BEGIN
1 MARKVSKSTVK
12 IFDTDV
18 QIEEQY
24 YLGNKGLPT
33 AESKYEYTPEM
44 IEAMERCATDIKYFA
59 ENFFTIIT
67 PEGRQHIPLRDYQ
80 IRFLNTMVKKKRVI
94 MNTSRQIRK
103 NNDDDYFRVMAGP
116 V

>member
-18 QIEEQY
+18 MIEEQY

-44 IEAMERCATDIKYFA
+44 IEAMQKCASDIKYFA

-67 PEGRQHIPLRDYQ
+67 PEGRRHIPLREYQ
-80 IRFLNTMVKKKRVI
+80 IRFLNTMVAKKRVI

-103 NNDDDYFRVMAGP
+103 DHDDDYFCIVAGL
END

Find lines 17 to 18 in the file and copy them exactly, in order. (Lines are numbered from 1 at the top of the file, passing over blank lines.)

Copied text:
+44 IEAMQKCASDIKYFA

-67 PEGRQHIPLRDYQ